Mahler’s Symphony No. 5 is probably the most well-known of Mahler’s symphonies and one of his most celebrated. The historical background of the piece is interesting in that the work was composed between 1901 and 1902, during a summer spent in Mahler’s cottage in the town of Maiernigg and remains one of Mahler’s most complex and ambitious works. The work was not necessarily well-received by music critics upon its premiere, with one critic commenting: “Part II (Scherzo) begins nicely but soon loses energy, plodding along spiritlessly” (Smoley 107). This is an understandable reaction because the music’s tone throughout most of the Symphony, excluding of course, the famous Adagietto for harp and strings which provides a reprieve from the sustained, booming volume and numerous crescendos from the previous movements: “Trauermarsch (Funeral March) (C-sharp minor), Stürmisch bewegt, mit größter Vehemenz (A minor), Scherzo (D major)” (Smoley 107).
The melody and harmony of the first three movements of the piece are bold, imploring and somewhat strained as though the kinetic energy of the musicians themselves is trying to physically leap out of the instruments and into the listener’s brain. There tonal clashes and bombast evoke an epic, heroic quality — when there are occasional quiet shades, the tone is still heroic and there is an imploring suggestion in the slow tempo of the piece which build through volume and not through rapidity. The structure of the Symphony is quite rigid with five movements; the symphony itself is in two parts, and the scherzo is, itself, of extensive length.
Although I would call myself a Perceptive Listener, I found myself “turning off” of Mahler’s Symphony No. 5 from the opening section. I belive my failure to respond favorably to the work may have something to do with the purpose of the music, which,a s I understand it, was composed while Mahler faced some health-issues and marked the beginning of the “middle-period” of his work. The work, despite the possible personal genesis (and purpose), certainly exhibits a strong, anthemic quality in tone, volume, tempo,and repetition. I found myself wishing that the contrast which was evident between certain movements, say the scherzo and the Adagietto, were evident within the movements themselves. Another aspect of why I may have not found the symphony to my particular taste is because the work is scored and arranged for a very large orchestra with a lot of sound going at once. The orchestra includes: “woodwinds, flutes, piccolos, oboes, English horn), clarinets, bassoons, trumpets, trombones, tuba, timpani, bass drum, snare drum, cymbals, triangle, tam-tam, whip, glockenspiel, harp, violins, violas, double basses” (Smoley 107) and I typically find it difficult to follow complex arrangements especially when they are at a slow tempo or loud volume.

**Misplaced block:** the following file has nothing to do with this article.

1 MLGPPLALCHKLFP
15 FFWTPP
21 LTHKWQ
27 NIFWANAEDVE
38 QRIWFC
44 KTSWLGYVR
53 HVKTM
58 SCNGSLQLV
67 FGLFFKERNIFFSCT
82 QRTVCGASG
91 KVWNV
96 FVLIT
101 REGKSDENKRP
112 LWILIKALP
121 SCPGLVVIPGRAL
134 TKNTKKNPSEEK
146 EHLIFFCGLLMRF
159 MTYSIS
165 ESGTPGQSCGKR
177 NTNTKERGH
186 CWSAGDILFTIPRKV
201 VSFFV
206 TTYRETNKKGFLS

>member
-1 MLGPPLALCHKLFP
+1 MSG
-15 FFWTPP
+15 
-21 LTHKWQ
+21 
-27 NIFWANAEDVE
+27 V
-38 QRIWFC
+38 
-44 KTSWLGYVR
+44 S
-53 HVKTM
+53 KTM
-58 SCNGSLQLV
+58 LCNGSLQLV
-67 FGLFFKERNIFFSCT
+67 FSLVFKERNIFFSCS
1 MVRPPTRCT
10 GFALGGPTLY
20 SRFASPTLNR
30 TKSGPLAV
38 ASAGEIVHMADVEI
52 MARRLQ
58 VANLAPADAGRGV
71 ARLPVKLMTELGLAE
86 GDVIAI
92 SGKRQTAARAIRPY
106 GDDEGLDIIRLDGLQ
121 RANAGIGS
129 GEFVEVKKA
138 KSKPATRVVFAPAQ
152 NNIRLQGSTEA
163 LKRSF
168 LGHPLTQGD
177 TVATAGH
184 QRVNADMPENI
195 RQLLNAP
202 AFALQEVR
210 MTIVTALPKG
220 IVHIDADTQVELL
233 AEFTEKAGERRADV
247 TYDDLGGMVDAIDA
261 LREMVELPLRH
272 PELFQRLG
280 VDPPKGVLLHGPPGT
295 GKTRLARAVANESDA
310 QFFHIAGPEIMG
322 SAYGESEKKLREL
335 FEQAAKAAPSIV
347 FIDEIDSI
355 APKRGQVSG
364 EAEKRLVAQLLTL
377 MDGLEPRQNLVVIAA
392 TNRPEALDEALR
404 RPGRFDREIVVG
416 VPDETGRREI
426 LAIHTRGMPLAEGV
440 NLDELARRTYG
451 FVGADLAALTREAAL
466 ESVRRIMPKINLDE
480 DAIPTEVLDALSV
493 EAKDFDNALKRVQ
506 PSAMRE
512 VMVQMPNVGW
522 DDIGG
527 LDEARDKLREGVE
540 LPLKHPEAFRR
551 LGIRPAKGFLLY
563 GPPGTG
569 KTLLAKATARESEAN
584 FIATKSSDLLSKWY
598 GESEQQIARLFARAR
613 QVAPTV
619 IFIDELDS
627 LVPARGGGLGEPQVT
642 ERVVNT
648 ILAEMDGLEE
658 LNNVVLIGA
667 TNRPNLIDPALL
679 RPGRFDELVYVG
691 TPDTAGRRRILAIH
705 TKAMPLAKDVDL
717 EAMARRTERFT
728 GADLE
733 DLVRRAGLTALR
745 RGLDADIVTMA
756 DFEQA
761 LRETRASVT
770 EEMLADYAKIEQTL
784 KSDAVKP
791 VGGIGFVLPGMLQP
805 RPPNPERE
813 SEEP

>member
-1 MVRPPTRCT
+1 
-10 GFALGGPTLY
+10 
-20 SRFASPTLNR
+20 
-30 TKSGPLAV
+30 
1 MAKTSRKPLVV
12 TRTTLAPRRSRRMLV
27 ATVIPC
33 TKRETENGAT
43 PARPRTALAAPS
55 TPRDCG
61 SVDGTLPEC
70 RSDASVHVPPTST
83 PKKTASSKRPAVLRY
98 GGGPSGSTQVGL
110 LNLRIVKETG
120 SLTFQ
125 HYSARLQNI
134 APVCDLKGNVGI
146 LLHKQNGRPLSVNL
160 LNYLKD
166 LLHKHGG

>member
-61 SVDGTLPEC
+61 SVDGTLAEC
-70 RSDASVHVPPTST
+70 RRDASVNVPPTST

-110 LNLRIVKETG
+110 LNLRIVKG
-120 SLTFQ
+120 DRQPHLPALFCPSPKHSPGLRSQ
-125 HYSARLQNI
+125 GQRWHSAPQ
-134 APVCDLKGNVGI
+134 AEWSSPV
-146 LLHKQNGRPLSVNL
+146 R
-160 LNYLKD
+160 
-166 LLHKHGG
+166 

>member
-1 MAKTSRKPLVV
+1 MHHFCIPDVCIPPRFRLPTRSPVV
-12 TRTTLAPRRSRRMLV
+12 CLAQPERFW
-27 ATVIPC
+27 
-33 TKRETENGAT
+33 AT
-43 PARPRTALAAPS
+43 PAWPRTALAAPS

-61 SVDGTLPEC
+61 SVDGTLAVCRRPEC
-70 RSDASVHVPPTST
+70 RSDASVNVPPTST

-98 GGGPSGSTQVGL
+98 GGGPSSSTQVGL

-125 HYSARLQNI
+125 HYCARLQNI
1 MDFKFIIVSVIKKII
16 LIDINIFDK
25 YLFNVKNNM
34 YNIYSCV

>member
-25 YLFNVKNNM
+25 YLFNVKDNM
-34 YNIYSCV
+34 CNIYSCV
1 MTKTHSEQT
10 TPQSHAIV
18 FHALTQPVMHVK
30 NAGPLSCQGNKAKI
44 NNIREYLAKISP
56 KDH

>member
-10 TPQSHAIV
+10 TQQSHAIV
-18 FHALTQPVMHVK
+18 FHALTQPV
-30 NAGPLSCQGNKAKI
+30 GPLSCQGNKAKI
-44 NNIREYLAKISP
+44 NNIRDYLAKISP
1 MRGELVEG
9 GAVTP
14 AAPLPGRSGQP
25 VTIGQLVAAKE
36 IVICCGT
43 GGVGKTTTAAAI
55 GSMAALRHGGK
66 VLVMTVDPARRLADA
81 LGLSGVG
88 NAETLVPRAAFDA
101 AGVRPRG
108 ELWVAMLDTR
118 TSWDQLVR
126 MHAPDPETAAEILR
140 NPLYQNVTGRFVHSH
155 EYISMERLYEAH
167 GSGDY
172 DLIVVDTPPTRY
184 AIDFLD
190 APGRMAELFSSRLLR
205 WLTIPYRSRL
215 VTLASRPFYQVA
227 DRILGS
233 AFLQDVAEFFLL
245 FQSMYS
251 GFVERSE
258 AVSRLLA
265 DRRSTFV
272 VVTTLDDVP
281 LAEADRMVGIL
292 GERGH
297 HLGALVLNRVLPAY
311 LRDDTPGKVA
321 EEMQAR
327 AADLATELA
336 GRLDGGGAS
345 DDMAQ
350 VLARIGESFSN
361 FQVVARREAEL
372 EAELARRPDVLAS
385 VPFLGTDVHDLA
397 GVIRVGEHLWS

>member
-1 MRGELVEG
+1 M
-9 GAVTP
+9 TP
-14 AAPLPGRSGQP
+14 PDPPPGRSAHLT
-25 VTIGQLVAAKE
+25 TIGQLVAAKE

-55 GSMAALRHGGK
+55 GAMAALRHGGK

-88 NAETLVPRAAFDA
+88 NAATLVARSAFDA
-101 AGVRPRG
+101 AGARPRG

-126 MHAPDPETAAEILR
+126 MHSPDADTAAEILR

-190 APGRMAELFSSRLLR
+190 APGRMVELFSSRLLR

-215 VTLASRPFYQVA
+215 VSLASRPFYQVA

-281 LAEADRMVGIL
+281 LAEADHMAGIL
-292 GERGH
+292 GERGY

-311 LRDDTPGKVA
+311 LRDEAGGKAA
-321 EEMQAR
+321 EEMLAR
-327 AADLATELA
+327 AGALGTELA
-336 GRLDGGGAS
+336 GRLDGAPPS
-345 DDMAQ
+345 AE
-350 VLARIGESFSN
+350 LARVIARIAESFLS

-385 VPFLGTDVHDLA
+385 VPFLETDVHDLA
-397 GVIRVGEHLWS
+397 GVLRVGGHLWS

I belive that Mahler’s ambitions and scope for this symphony were enormous; one of my impressions was that the repetition of the musical motifs and the sustained volume of the work seemed somewhat like a cacophony at times because Mahler’s ambition had, itself, never been fully “refined” into the music, and somehow the music: melody, harmony, and unity of the musical themes had been lost under the unity of mere ambition. And the feeling which results in the recognition that ambition, rather than musical illumination, seems to underscore the score, blunted my feeling for this work.
By contrast, I deeply enjoyed Avner Dorman’s: Spices, Perfumes, Toxins! This symphonic work, arranged with the idea of “multi-cultural polyphony” (Schirmer.com) and this includes a wide range of percussion instruments, as well as extended drum solos. The tempo of this piece is very fast and lively and energetic. I found myself wanting to clap along, and although the melody and tempo of the piece are every bit as repetitive as in the Mahler symphony, I did not find myself “shutting off” of becoming bored by the music at all. The purpose of the piece, which was released in 2006, was to create a work which was “markedly Israeli and would reflect young Israeli culture” (Schirmer.com). The heavy use of percussion “four Darbukas and Tom-Toms in addition to the Marimbas” (Schirmer.com) made the music seem both vibrant and exotic to me. The tempo was fast and playful rather than slow and plodding; the harmony and tone of the instruments was joyous and rapidly shifting.
As far as the organization and form of the piece is concerned, there is an exoticism present in the compositional construction: “The piece is largely based on Middle-Eastern and Indian scales and uses the Indian system of Talas for rhythmic organization’ (Schirmer.com); there are three movements and within the movements there are many examples of theme-transposition and melody modulation which create a varied sound-scape for the listener.
The three movements of the piece are supposed to show a range of evolution (or de-evolution) is sensory and emotional experience which range from “the seductive to the dangerous” (Schirmer.com). There is an interesting tonal blend of Middle-Eastern music and jazzy sounding tones in the second movement, the “perfumes” movement which particularly moved me due to its surprise-value and its melodic resonance. If the intention and purpose of the composer was to create “a humanistic whole that express the diversity of our time and culture” (Schirmer.com), I am not certain that this objective was reached except in cases where the listener was devoted, and immersed in a careful study of the form and contrasts evident in the work. For a casual listener, or even a sensitive listener such as myself, the unity of the work was achieved in melody and harmony rather than in ethnic or cultural melding.
Anonymous, Programme Note. Schirmer.com. http://www.schirmer.com/default.aspx?
Smoley, Lewis M. Gustav Mahler’s Symphonies: Critical Commentary on Recordings since
1986. Westport, CT: Greenwood Press, 1996.